The 19 NGOs under prosecution are mostly American but also include one important German organization, and they’ve all been in Egypt for years. Some of the higher profile Americans, including the son of one of Obama’s cabinet secretaries, has taken sanctuary inside the American embassy. If their trial proceeds too far I can imagine SEALs attempting a rescue of those currently taking sanctuary in the American embassy in Cairo. Flashbacks to the Iranian revolution.

“The prosecution could hardly have been better designed to provoke an American backlash,” the New York Times writes this morning.

Situations like this are rarely logical, but they are predictable. I’m not suggesting that we should not have aggressively supported the Egyptian revolution, but perhaps this gives you a greater insight into why Russia and China want to try to screw a Syrian genie back into the bottle.

Societies like theirs are poorly prepared for the unprepared. In that competition, America wins the gold. And our unprepared for mistakes rattle the whole planet: CDS, anyone? Gambles sometimes lose.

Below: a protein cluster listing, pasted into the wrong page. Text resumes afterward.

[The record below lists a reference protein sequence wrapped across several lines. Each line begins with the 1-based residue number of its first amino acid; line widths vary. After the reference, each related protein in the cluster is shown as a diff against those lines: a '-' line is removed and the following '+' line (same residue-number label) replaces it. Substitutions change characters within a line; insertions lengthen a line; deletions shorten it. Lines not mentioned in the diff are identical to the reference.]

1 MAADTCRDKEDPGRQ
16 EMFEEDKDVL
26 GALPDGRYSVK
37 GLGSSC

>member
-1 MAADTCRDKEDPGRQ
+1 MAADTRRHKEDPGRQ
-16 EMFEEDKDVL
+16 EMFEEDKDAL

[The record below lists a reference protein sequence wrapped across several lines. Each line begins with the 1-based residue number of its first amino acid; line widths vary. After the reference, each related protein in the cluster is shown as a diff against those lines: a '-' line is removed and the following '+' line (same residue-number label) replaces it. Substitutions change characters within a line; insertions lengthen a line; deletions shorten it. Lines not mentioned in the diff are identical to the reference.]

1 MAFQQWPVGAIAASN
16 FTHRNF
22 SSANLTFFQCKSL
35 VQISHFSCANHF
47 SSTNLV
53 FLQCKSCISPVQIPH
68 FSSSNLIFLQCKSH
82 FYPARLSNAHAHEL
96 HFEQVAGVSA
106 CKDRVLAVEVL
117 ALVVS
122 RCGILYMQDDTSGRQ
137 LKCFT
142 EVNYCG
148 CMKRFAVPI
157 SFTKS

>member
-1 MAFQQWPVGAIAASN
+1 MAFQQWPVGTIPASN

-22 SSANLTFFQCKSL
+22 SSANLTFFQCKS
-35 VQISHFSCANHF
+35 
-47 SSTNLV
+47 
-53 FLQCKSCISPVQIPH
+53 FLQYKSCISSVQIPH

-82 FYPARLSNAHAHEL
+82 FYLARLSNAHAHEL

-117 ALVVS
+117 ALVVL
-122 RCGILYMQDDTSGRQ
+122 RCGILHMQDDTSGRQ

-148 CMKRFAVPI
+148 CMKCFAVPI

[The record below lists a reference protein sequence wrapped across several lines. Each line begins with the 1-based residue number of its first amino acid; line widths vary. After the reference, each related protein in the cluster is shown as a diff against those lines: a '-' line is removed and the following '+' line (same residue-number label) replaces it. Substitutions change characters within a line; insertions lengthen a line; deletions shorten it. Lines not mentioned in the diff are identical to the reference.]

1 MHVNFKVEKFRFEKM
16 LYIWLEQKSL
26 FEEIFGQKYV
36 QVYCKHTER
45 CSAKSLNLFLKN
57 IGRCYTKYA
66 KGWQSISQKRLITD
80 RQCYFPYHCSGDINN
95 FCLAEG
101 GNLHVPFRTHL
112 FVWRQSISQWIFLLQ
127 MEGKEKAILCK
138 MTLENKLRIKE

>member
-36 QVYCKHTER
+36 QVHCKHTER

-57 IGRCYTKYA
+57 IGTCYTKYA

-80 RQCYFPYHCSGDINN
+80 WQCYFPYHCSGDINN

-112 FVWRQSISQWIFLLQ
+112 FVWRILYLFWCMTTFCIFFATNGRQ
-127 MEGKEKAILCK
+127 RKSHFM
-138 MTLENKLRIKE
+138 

In brilliantly reporting this morning NPR discovered that the person behind the Egyptian prosecutions is a woman holdover from the Mubarak regime, who apparently always distrusted Americans.

A revolution allows these types of sleeper ideologues to emerge and flourish. Imagine what chaos might ensue if Egypt’s military tries to interfere.

Yet Democratic Senator Patrick Leahy seems poised to stop Egyptian aid if the trials proceed.

Add to this fluid situation a pinch of Iranian nuclear power, an obsessively conservative Israeli regime and an American election and you have all the ingredients for a major war. A century from now, perhaps it will be the most popular musical on Broadway.

Top Ten 2011 Africa Stories